admissions

Free Tuition for Low-Income Families at Michigan

The free public college movement crept into another state Thursday when the University of Michigan rolled out a new program offering four years of free tuition in Ann Arbor for full-time in-state undergraduates with family incomes up to $65,000 per year.

The program, called the Go Blue Guarantee, targets an earnings cutoff close to the state’s median income, which was $63,893 in 2015. It will launch on Jan. 1, 2018, meaning students will begin receiving awards in winter 2018 semester. Currently enrolled students can qualify.

University regents approved the plan Thursday as part of the budget for the Ann Arbor campus in the upcoming year. Officials say the move will not cut need-based aid for students from families making more than $65,000.

The program does include some asset limits for families earning up to $65,000, however. Students will need to be from families with assets under $50,000 to qualify. Assets including bank accounts, investments, real estate and businesses will be counted. Retirement accounts will not. Home equity will be counted but will be capped at 2.5 percent of income for the winter of 2018 and 1.5 percent afterward.

The award will automatically be made to in-state students who are admitted, enroll in both the fall and winter terms, apply for financial aid, and meet the income and asset requirements. The award is structured as a last-dollar program, meaning it will be paid after other forms of financial aid like federal Pell Grants, Michigan Competitive Scholarships and Michigan Education Trust funding.

Regents approved a $2.05 billion general fund budget for Ann Arbor. It expects a 1.9 percent increase in state appropriations, a 5.5 percent increase in indirect cost recovery on research funding and a 6.8 percent increase in tuition and fee revenue.

Financial aid will go up by 9.5 percent, or $15.3 million, under the general fund budget regents approved. The total need-based undergraduate financial aid budget will rise to $176.7 million.

In-state undergraduate tuition is set to go up by 2.9 percent to $14,826 for the most common lower-division rate. Out-of-state undergraduates’ comparable tuition will increase by 4.5 percent, to $47,476. Most graduate programs will see tuition rise by 4.1 percent.

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Area job losses can keep students from attending college, research finds

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Adolescents who see widespread layoffs around them as they grow up are less likely to enroll in college -- even if no one in their family loses a job.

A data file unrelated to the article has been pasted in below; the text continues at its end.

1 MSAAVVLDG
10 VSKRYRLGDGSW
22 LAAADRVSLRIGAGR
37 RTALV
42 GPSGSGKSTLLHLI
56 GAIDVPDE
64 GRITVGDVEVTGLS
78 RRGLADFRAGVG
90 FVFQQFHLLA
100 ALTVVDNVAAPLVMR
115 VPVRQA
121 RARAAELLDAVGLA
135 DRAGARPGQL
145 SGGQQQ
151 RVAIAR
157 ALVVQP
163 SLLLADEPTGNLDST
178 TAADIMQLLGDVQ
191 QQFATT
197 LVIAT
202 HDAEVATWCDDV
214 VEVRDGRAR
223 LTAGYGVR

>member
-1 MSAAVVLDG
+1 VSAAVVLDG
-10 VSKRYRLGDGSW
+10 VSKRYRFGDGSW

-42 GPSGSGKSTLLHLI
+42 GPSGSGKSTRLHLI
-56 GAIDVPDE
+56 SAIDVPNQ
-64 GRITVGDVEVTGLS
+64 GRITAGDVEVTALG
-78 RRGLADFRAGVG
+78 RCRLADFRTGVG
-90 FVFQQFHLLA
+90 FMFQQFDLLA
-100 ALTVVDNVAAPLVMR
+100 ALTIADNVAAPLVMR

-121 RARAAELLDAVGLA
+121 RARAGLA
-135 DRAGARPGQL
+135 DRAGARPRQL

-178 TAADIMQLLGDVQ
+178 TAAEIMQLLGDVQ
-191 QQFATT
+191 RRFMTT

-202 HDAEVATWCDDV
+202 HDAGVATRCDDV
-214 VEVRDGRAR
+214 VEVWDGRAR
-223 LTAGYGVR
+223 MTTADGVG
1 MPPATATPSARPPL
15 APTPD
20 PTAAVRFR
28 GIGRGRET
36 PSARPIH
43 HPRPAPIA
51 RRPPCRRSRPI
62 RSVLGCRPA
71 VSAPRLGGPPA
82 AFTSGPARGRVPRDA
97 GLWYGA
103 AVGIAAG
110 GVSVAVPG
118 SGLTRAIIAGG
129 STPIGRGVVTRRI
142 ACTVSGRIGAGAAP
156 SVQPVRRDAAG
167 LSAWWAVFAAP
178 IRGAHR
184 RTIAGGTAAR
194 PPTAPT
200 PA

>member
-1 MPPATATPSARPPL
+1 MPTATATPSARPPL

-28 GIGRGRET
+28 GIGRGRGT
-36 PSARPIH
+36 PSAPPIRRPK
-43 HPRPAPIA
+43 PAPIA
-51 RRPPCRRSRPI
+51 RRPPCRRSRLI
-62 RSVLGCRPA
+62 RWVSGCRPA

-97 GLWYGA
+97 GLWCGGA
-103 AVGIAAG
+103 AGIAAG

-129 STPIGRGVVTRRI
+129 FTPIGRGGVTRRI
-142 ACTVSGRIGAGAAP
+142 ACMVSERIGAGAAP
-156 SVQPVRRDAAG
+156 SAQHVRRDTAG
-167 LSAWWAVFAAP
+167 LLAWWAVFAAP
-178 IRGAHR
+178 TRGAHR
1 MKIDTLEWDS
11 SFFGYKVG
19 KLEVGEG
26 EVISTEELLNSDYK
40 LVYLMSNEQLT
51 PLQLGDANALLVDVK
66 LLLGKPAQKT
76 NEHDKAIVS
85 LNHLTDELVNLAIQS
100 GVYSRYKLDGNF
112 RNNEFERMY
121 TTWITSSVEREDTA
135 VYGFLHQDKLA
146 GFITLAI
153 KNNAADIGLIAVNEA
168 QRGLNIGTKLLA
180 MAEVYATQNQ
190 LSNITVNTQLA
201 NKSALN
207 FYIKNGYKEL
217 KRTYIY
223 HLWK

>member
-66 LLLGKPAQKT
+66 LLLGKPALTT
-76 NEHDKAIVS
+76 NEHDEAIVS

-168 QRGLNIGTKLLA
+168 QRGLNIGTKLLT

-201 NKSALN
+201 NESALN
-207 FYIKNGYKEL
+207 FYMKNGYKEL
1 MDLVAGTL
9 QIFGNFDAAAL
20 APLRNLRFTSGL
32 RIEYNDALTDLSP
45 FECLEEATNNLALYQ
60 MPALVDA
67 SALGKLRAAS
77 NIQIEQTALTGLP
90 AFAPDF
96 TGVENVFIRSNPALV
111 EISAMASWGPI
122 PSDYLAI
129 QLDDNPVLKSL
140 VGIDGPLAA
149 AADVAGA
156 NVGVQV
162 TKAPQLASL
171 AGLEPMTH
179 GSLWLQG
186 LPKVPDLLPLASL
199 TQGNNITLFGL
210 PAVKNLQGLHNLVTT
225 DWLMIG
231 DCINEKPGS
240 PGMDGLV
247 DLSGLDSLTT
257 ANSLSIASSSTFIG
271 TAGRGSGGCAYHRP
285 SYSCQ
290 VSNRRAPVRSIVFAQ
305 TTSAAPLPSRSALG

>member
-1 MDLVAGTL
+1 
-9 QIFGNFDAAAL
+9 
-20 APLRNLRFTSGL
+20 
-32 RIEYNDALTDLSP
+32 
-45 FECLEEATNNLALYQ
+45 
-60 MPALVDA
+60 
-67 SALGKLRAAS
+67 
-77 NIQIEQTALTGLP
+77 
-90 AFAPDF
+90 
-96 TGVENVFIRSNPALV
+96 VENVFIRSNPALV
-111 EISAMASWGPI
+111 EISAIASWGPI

Another Women's College Will Admit Men

The University of Saint Joseph will admit full-time undergraduate men starting in the fall of 2018 following a decision by its Board of Trustees announced Wednesday.

The institution in West Hartford, Conn., believes the move will give it the chance to expand its undergraduate programs. Leaders also said it will boost the diversity of academic thought in classrooms and create a more active student life.

The university already admits male graduate students and a small number of part-time undergraduate men in limited programs.

“Studies show that less than 1 percent of full-time female college students today attend a women’s college and only 2 percent of female high school seniors say they would consider attending a women’s college,” the university’s president, Rhona Free, said in a statement. “Admitting men will open our doors to 98 percent more women who would otherwise not even consider our high-quality, distinctive educational experience here at USJ.”

The university began a review of the idea of admitting men in November 2016. A dozen task force groups examined areas such as mission, academic programs and student life. Free said meetings with faculty, staff, students and graduates led to a consensus that students’ interests have changed and they want an environment that reflects the “real world.”

Initial reaction on social media was largely negative, with some commenters saying they believe alumnae are against the change.

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Education Department on track to update College Scorecard

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The Department of Education appears ready to update the College Scorecard later this year.

California State University looks to end placement exams

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Move is part of a goal to significantly raise graduation rates.

Experts consider Harvard's revocation of admissions offers to those in offensive Facebook group

Many experts on admissions and campus race relations say the university did the right thing.

Art colleges consider role of traditional academic measures in admissions

Some arts programs are pushing for applicants who meet higher academic standards.

 

Some colleges adopt new 'committee-based' system of doing first review of applications

"Committee-based" system -- pioneered at Penn -- changes how applicants are first judged at a growing number of competitive colleges.

Admissions Insider: New Way to Review Applicants

In this week's Admissions Insider: A new way some competitive colleges are reviewing applicants, a roundup of expert views on Harvard University revoking admissions offers to 10 students, the “Ethical College Admissions” column looks at the tactics some colleges are using to attract students, and more.

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A review of the week in admissions news

Missing ACT answer sheets, affordability plan, perspective on college costs, shrinking interest in the humanities.

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